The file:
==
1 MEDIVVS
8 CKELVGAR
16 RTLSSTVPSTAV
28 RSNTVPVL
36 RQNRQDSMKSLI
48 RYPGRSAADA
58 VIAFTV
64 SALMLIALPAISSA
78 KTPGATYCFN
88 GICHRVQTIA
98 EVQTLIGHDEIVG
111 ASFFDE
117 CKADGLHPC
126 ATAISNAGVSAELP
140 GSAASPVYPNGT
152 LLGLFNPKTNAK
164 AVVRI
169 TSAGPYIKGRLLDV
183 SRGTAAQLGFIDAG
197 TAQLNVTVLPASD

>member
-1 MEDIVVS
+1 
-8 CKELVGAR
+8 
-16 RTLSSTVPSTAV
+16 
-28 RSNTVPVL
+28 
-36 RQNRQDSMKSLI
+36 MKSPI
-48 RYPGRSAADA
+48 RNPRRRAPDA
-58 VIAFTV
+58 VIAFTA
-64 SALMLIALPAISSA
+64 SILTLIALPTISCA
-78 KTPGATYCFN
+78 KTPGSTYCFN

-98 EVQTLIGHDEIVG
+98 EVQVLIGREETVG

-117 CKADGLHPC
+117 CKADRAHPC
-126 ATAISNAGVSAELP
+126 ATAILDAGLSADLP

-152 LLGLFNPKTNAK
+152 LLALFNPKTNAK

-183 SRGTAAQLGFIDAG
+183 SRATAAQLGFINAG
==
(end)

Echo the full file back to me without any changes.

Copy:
1 MEDIVVS
8 CKELVGAR
16 RTLSSTVPSTAV
28 RSNTVPVL
36 RQNRQDSMKSLI
48 RYPGRSAADA
58 VIAFTV
64 SALMLIALPAISSA
78 KTPGATYCFN
88 GICHRVQTIA
98 EVQTLIGHDEIVG
111 ASFFDE
117 CKADGLHPC
126 ATAISNAGVSAELP
140 GSAASPVYPNGT
152 LLGLFNPKTNAK
164 AVVRI
169 TSAGPYIKGRLLDV
183 SRGTAAQLGFIDAG
197 TAQLNVTVLPASD

>member
-1 MEDIVVS
+1 
-8 CKELVGAR
+8 
-16 RTLSSTVPSTAV
+16 
-28 RSNTVPVL
+28 
-36 RQNRQDSMKSLI
+36 MKSPI
-48 RYPGRSAADA
+48 RNPRRRAPDA
-58 VIAFTV
+58 VIAFTA
-64 SALMLIALPAISSA
+64 SILTLIALPTISCA
-78 KTPGATYCFN
+78 KTPGSTYCFN

-98 EVQTLIGHDEIVG
+98 EVQVLIGREETVG

-117 CKADGLHPC
+117 CKADRAHPC
-126 ATAISNAGVSAELP
+126 ATAILDAGLSADLP

-152 LLGLFNPKTNAK
+152 LLALFNPKTNAK

-183 SRGTAAQLGFIDAG
+183 SRATAAQLGFINAG